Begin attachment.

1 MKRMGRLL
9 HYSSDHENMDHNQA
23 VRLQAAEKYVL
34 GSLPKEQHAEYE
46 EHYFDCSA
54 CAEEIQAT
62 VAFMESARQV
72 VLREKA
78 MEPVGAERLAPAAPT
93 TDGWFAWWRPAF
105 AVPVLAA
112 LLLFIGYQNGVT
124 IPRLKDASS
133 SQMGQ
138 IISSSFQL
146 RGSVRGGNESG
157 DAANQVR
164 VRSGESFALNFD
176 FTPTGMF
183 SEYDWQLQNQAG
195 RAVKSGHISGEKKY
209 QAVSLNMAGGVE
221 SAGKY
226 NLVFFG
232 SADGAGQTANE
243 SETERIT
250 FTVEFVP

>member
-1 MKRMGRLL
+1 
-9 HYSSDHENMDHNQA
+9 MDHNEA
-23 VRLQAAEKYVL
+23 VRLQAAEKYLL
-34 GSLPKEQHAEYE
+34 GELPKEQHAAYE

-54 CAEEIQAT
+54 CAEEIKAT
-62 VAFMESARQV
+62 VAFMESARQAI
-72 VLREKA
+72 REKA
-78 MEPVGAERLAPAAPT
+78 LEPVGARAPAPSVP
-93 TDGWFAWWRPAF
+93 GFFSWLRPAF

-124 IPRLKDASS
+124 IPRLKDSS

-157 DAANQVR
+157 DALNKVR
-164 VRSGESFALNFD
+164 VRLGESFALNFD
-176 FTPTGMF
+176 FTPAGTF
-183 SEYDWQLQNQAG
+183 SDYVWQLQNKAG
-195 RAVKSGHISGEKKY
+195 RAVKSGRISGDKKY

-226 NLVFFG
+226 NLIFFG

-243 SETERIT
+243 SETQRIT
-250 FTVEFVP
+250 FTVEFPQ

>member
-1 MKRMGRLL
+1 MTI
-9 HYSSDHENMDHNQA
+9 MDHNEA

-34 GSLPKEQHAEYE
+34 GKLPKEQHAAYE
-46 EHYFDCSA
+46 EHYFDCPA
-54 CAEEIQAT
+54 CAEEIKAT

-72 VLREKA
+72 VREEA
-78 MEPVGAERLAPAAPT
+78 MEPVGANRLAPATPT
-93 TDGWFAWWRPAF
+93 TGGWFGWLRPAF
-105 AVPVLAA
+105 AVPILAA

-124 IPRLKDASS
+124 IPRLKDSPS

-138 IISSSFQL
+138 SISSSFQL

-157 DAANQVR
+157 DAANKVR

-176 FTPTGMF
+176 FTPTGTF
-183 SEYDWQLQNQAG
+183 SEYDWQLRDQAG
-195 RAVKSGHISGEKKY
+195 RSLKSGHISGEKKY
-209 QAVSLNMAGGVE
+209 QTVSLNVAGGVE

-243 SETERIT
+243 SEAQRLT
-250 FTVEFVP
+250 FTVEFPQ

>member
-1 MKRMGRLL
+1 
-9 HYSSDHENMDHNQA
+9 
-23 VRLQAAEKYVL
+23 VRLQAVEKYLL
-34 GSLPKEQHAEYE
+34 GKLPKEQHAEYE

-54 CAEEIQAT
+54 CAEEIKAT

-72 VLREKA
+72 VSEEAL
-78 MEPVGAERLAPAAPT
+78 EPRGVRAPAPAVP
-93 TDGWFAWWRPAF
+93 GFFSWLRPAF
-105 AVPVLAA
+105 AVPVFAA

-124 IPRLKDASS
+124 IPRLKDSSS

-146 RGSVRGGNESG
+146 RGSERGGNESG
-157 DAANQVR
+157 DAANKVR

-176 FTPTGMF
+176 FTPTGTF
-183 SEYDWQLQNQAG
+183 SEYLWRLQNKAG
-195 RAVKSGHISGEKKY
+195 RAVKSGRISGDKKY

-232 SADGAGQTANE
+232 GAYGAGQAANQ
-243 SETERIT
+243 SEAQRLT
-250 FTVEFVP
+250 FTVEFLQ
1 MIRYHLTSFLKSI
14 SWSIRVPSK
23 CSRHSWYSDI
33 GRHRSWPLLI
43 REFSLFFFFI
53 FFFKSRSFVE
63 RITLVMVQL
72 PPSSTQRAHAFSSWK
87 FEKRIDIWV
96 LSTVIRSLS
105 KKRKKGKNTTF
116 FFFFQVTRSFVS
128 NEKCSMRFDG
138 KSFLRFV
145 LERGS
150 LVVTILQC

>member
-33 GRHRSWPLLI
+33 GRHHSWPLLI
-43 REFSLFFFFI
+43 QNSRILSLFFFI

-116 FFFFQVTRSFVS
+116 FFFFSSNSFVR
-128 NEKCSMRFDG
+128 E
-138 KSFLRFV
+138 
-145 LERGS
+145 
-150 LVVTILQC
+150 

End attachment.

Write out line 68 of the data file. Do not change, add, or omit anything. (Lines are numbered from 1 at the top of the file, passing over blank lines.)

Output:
-9 HYSSDHENMDHNQA